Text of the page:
The third stage is ‘conscious competence’ where they start improving their performance through repetition, each time reaffirming those neural networks which shape their thinking patterns, making each shoot easier. They’re gaining awareness of what they’re doing correctly and the errors being made and are still consciously aware of the activity’s process and making adjustments needed to achieve better scores.

The final phase is ‘unconscious competence’ which is achieving a division of the tasks between the conscious and subconscious where certain actions are in autopilot-type mode. With the existence of stronger neural networks guiding their thinking, dependence on the conscious mind is minimal and the subconscious mind takes over much of the set-up body movements of the shooting process.

This brings higher performance as they position themselves into the familiarly comfortable body posture, holding the arms and hands in the correct position and seemingly set up to shoot without thinking too much about it. They slide the bolt more smoothly, load the rounds without much looking and find the whole process simple.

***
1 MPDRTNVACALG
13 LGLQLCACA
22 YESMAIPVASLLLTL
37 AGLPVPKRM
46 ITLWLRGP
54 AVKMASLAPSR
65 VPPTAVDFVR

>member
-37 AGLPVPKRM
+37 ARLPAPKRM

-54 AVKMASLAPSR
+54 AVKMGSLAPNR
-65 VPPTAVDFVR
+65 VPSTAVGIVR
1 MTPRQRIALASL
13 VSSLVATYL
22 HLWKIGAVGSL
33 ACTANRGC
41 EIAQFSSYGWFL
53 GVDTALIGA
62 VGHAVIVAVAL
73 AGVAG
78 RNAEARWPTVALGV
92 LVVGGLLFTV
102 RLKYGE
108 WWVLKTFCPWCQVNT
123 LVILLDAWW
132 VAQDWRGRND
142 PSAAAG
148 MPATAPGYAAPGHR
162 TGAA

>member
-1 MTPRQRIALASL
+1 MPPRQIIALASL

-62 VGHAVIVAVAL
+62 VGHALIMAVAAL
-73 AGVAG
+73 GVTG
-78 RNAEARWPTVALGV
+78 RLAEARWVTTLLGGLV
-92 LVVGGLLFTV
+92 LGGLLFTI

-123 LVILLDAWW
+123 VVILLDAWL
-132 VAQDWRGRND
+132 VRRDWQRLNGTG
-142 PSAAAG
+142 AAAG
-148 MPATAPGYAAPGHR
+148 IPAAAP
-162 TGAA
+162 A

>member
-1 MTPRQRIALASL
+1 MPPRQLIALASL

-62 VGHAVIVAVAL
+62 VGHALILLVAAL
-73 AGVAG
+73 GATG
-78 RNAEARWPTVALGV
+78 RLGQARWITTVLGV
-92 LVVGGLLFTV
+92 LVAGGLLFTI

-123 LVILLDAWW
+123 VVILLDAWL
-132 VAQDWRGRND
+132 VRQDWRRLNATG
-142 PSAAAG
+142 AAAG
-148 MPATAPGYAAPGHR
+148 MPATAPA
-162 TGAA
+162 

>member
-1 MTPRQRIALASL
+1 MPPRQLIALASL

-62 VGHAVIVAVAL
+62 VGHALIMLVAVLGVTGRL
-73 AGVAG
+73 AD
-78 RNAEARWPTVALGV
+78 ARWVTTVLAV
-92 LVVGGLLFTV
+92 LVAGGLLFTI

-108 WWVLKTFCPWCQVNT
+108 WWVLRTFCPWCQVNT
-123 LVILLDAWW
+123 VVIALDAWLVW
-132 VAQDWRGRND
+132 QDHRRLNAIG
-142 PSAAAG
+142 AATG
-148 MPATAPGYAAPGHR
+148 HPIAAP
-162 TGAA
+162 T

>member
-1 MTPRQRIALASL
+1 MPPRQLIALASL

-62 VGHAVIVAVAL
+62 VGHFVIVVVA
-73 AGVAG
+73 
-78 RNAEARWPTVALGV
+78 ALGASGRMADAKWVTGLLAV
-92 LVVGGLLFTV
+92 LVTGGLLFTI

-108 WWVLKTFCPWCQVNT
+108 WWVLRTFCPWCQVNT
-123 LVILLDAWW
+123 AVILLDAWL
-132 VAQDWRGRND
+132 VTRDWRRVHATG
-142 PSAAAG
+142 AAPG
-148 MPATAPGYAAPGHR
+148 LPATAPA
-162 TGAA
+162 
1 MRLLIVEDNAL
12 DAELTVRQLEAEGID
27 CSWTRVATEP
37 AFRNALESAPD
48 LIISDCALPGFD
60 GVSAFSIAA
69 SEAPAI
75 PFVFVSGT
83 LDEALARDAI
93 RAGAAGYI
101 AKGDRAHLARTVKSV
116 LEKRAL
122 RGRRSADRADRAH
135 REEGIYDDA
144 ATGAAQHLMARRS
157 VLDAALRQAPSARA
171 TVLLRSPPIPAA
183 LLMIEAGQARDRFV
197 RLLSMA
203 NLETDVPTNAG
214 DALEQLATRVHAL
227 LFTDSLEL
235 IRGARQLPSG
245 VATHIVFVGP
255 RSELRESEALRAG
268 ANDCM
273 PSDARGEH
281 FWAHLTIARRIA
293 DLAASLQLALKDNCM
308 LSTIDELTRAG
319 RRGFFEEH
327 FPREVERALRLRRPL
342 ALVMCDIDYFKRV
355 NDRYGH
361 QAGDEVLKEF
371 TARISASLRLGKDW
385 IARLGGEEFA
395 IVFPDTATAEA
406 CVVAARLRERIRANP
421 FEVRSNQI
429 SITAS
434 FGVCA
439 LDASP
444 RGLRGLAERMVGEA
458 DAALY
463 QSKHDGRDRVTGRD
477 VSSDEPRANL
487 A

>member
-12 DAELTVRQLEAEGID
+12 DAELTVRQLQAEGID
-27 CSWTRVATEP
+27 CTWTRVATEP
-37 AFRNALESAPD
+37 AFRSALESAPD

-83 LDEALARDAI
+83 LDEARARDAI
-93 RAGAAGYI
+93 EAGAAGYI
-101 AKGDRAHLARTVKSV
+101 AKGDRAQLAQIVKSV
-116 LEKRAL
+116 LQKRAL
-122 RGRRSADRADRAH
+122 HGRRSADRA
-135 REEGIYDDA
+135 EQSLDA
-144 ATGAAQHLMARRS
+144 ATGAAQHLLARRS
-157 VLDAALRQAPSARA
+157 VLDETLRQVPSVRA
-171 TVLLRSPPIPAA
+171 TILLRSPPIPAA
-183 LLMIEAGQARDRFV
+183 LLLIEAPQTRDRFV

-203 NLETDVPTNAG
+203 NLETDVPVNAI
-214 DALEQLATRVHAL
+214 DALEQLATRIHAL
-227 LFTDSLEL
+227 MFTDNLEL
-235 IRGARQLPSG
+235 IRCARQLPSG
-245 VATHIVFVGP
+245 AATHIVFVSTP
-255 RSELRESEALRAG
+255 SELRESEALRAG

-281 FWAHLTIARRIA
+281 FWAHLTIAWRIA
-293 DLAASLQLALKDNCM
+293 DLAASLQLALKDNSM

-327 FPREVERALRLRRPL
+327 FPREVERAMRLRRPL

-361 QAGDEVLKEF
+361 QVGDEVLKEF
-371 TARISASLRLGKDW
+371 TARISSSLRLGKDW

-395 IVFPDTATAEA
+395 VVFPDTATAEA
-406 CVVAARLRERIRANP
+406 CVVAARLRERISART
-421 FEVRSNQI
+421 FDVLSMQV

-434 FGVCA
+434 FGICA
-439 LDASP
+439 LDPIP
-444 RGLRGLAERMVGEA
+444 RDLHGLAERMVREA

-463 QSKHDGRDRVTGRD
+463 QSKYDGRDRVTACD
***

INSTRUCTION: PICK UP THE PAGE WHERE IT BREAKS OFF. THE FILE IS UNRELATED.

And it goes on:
The level of concentration by the conscious mind can be greater as it now has fewer tasks to do itself. Unconscious competence supports familiarity and enables conscious focus to be on the important things – the wind, target and required adjustments. This explains how repeated experiences improve skills over time, integrating the conscious and subconscious mind’s functions. Muscles and tendons are strengthened (ie, muscle atrophy and hypertrophy) with ‘muscle memory’ creating a strong brain and motor skills connection. Muscles suddenly know what to do when receiving the brain’s signals, like the position and action of the trigger finger – muscle memory is believed to be retained for around 15 years – and it’s through this persistence in repeating tasks that leads to becoming an expert shooter. Author Malcolm Gladwell spoke of the ‘10,000-hour rule’ which is an estimated time of persistence in education and experience to build a mastery level of skill.